One interesting bit of information that has always fascinated me was the recent discovery of the reflection in Our Lady's eyes. Once it became possible to do the kind of photographic enlargement using special lenses, scientists discovered that there appeared to be an image reflected on the pupils of the Lady's eyes. When they enlarged it sufficiently, they discovered that the image appeared to be of St. Juan Diego as it was similar to an artist's drawing of him that was done while he was still living. How amazing is that.

Now for my new project. As I was putting together the book I am doing using the Stations of the Cross icons, I suddenly thought "why not do a series of books using the icons I have drawn to illustrate various Catholic devotions?" Once I had asked myself this question, I next considered what devotion I would work on next. I had done the Rosary and the Stations so it seemed obvious to me that next I could do a book of novenas using various icons of Christ, Our Lady and the Saints -- such as the one posted above. If you don't know what novenas are, I will be explaining it all in the next posting. This one has gone on long enough!

May peace be with you all.

Friday, 7 August 2009

Where's aechmea pineliana?

You will have to wait a moment before finding the answer to the question posed in the title of this post because first I want to show you this drawing of the "Wild Rose".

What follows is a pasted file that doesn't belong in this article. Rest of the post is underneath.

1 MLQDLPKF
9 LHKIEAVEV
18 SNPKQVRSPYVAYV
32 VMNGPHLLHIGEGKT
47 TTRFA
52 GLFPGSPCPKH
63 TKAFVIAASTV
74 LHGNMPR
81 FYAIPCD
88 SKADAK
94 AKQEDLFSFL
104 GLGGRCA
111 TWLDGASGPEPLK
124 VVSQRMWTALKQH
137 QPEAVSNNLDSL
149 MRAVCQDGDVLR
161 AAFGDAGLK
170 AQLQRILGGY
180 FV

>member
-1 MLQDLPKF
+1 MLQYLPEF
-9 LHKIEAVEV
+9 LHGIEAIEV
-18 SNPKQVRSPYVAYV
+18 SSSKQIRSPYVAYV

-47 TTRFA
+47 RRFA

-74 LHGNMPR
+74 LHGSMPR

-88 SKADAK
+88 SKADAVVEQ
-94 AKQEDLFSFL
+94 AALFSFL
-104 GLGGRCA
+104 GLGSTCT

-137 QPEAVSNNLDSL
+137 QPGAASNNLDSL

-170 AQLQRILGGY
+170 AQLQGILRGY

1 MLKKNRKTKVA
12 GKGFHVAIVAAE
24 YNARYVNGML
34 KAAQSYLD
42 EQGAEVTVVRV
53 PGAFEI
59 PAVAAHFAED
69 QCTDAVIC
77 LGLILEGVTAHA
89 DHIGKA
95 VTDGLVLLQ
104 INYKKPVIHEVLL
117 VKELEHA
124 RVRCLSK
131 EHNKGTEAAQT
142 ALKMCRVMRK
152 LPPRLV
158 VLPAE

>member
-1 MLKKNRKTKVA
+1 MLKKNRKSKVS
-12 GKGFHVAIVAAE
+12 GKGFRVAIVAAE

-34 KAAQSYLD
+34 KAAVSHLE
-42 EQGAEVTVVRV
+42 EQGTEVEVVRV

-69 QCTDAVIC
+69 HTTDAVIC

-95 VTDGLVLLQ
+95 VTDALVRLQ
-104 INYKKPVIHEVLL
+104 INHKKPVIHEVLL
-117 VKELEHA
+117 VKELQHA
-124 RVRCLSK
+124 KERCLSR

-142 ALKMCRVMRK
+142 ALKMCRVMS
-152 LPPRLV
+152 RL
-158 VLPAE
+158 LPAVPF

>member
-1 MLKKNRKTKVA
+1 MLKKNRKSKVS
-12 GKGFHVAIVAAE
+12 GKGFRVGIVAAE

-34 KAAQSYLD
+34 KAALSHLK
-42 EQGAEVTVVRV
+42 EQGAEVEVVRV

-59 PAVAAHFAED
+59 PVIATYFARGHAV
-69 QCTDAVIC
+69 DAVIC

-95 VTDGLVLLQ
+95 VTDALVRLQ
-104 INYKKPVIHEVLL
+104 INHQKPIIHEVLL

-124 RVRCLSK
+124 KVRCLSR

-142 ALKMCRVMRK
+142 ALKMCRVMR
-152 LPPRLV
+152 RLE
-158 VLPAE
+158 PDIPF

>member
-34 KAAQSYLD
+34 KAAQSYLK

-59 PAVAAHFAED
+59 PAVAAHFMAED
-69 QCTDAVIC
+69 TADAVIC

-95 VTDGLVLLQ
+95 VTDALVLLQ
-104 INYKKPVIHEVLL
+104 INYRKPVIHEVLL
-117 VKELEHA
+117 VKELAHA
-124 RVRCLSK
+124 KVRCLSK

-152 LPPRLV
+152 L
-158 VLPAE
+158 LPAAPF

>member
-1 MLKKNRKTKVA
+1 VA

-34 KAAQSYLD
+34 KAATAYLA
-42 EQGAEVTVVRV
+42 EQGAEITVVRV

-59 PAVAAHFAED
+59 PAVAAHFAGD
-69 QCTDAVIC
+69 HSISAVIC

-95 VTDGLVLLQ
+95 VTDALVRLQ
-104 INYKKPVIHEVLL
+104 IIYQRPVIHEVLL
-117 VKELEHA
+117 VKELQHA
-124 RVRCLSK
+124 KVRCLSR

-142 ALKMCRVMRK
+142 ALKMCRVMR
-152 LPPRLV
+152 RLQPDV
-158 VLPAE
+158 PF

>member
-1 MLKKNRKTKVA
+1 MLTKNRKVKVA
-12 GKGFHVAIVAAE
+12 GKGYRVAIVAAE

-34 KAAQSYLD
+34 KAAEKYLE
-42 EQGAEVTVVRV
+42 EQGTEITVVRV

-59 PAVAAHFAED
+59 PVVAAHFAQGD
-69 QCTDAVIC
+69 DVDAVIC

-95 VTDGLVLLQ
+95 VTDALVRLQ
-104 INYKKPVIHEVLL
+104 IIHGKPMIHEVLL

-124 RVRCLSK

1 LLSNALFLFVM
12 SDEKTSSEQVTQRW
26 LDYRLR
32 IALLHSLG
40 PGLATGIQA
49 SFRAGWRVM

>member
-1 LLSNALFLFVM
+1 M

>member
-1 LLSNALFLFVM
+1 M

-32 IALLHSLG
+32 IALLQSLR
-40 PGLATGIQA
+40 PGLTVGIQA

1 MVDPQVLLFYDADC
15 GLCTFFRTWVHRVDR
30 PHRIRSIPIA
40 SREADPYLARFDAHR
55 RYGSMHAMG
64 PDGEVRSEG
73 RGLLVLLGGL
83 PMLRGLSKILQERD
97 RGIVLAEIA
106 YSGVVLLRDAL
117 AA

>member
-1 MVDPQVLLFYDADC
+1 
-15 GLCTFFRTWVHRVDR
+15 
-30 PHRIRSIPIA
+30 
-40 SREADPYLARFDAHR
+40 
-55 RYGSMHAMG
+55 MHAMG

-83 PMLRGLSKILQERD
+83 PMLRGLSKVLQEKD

Wild roses are found in many parts of the world and there are numerous varieties. It is certainly found in Canada and is, in fact, the provincial flower of the Province of Alberta.

The colour of the flowers varies from soft pink to purple. They tend to be very prickly. I did not make my drawing of leaves and stems look particularly prickly and this is something I may change before I consider the drawing finished.

Now I will answer the question posed in the title of this post.

"Aechmea pineliana" is found throughout South America. A stunning variety with purple leaves is found in Brazil. It is actually a member of the Family Bromeliaceae. If the Family name looks familiar, it is because the name is from the same root as the popular North American house plant, the Bromeliad -- a plant I did a drawing of just a few months ago. Remember this:

I hope you are not getting too bored with drawings of flowers. I am trying to come up with a new project that will require me to create new icons, but so far I am still waiting for inspiration. I am sure it will come in time.

May peace be with you all.

Wednesday, 5 August 2009

Pasque and Tidy Tips

Tonight I want to show you two very different drawings of flowers.

The first one is the "Pasque Flower". This flower, a native of Europe, gets its name from the fact that it usually blooms around Eastertide. It probably originated in eastern Europe and is now found from Finland to Italy. It is also found in Great Britain as it was transplanted there by the Romans! It is interesting to think about Roman soldiers, all those centuries ago, being so attracted to this little flower that they made the effort to take it with them to the far edges of the empire.

This second drawing is of a North American flower with the name of "Tidy Tips".

Tidy Tips, found both wild and in gardens, is native to southern California. A member of the aster family, this annual has bright, daisy-like flowers -- a strong golden-yellow -- with every petal tipped white. This is where the name "tidy tips" arose.